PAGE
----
Kayaking champ helps restore memory of small town’s Jewish population wiped out in Holocaust
A European kayaking champion and Olympic athlete has taken time out from his sporting career to help restore the memory of the Jewish population of a small southern town wiped out in the Holocaust.
Earlier this month Dariusz Popiela attended a memorial service he had helped organise at the entrance to the Jewish cemetery in Grybów, a town of 6,000 people not far from Nowy Sącz.
The service was the latest project run by ‘People, Not Numbers’, project directed by the kayaker that has helped unearth and now preserve the memory of a forgotten piece of Poland’s Jewish life.
During the war the town was the location of a ghetto into which the Nazis packed Grybów’s Jewish population and Jews from neighbouring towns. In September 1942 the Germans liquidated the ghetto.
Of around 1,776 Jews imprisoned in it, 350 were murdered and thrown into a mass grave in Grybów while the survivors were moved on, first to another ghetto and finally the Belzec death camp.
“If my modest sporting career can help maintain the memory of just one victim, despite kayaking’s lack of popularity, then I want this and it gives meaning to everyday work,” Popiela posted on his Facebook page.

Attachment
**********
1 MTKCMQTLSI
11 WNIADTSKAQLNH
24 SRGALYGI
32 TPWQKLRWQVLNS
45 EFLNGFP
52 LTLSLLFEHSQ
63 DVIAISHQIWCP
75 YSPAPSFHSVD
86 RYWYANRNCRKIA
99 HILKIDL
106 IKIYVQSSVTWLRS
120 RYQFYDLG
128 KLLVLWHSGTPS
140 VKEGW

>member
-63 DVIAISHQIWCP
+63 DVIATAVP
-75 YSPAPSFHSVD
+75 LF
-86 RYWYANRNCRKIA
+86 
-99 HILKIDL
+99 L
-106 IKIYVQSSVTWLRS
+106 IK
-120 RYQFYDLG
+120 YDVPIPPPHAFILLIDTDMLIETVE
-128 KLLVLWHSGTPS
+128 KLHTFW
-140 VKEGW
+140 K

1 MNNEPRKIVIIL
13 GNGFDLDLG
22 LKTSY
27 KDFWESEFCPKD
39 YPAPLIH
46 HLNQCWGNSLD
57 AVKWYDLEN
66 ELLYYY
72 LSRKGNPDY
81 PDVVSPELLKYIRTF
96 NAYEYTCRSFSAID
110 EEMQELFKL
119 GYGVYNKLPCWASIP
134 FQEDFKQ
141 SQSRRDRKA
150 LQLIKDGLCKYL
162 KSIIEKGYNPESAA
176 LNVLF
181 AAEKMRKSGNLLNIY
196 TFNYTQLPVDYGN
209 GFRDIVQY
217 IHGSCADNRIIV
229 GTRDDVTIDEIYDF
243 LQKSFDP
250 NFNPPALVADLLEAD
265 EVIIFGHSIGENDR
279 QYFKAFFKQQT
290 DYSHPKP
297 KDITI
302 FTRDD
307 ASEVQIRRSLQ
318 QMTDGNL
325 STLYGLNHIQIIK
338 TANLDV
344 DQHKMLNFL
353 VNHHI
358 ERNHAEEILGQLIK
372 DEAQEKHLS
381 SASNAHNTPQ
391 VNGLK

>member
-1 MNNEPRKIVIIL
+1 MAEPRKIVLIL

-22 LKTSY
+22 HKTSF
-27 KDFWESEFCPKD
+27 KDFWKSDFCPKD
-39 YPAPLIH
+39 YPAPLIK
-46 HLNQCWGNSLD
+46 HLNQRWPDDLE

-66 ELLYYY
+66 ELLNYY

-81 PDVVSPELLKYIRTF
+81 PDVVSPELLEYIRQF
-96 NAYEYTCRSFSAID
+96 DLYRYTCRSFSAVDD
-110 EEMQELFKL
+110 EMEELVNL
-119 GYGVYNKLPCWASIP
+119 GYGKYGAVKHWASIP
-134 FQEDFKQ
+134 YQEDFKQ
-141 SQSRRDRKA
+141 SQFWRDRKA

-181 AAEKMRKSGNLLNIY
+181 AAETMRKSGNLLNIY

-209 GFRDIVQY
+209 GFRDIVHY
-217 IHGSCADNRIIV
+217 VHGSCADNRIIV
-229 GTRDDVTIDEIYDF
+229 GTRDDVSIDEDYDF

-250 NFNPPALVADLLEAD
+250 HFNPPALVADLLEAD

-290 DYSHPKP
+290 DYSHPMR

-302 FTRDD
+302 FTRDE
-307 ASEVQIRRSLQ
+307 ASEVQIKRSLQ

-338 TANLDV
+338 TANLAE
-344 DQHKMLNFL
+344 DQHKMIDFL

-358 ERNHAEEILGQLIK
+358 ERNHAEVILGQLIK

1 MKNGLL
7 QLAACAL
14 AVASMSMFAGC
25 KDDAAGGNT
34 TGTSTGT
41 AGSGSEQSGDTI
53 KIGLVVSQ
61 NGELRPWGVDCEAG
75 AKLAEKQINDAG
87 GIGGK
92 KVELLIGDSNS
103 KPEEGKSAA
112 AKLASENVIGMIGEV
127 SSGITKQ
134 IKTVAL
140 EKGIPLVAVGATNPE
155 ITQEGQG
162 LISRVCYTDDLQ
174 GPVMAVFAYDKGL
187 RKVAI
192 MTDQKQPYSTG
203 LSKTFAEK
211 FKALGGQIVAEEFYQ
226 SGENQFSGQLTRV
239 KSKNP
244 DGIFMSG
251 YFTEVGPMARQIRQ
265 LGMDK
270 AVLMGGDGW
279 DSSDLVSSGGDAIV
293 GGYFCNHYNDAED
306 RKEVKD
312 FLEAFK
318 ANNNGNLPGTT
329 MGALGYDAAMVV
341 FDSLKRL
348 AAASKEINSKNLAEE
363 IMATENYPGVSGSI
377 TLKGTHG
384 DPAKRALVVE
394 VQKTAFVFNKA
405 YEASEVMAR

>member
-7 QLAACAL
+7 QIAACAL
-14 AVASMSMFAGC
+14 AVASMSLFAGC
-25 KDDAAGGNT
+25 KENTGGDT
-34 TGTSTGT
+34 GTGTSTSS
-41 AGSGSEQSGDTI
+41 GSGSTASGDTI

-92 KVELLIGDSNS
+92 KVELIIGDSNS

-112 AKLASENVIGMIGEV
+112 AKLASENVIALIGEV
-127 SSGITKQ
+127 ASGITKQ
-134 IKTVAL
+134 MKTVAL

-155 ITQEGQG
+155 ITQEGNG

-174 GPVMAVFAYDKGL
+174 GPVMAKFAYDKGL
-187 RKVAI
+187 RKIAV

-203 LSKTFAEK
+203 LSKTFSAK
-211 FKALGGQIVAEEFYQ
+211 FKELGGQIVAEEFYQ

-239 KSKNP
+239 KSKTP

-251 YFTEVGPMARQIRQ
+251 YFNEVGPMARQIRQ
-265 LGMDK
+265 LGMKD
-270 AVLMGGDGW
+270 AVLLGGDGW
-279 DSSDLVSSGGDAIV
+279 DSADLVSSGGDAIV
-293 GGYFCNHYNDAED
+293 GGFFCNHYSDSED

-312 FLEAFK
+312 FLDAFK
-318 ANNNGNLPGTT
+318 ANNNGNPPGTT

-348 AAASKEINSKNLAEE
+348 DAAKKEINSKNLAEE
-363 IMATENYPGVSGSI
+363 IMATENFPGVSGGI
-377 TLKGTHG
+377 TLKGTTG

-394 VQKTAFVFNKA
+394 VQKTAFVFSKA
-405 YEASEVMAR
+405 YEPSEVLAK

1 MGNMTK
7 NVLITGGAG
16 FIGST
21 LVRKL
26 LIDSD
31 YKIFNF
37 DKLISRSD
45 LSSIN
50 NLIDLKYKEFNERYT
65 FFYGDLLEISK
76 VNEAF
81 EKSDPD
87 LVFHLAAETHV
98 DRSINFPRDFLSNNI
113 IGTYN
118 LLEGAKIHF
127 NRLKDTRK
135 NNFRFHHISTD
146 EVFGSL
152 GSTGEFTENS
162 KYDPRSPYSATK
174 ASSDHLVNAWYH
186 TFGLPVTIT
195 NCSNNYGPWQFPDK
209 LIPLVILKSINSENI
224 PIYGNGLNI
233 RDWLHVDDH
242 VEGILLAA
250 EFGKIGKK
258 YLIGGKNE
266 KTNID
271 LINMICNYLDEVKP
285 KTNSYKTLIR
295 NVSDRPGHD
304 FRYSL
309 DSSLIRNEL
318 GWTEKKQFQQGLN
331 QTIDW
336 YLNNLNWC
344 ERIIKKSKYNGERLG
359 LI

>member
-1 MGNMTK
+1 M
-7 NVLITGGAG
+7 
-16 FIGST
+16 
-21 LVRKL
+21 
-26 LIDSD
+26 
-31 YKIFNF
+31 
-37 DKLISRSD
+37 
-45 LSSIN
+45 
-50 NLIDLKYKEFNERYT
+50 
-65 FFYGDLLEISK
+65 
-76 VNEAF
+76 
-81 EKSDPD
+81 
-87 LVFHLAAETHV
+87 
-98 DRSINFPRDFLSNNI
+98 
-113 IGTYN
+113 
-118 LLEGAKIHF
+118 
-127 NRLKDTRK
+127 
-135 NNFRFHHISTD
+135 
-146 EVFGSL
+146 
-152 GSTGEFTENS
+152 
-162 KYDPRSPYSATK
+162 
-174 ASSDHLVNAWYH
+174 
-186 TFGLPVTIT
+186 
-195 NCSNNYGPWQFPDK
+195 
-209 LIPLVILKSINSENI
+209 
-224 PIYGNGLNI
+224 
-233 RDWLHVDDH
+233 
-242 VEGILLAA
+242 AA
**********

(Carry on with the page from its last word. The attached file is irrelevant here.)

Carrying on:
Just why a professional athlete whose career has netted him a haul of European and world championship medals and an 8th place at the Beijing Olympics has dedicated himself to restoring the memory of Grybów’s Jews has much to with his training regime.
A Nowy Sącz resident the kayaker would train on the River Dunajec and one day two years ago he pulled up on the river’s bank to explore a long forgotten Jewish cemetery in Krościnko nad Dunajcem, up-river from Nowy Sącz.
He had paddled passed it many times before but this time he decided to stop. What he found was a graveyard lost to time and being consumed by undergrowth.
Shocked and saddened, he came back the next day to clear the plants away, and also came filled with a desire to do something to bring the memory of the area’s Jews back to life.
Using his name and fame, he first organised the restoration of the Krościenko cemetery before moving onto Grybów, which had once had, before the war, two synagogues, and about one third of its population Jewish.
Along with renovating the cemetery he has helped install a memorial listing the names of Grybów’s Jews who were killed.
The unveiling of the memorial earlier this month attracted hundreds of people, both from the local area and even relatives of those who died.
Popiela has praised the support he has received from the local population and the authorities, but also stresses that his work continues.
He now visits schools, a famous athlete determined to teach children about the past.
Taking to his Facebook page he wrote that it is important to remember that the victims of the Holocaust “were people, not numbers”, adding that the stories of those who died “cannot be ignored and will be in my heart and the hearts of many forever.”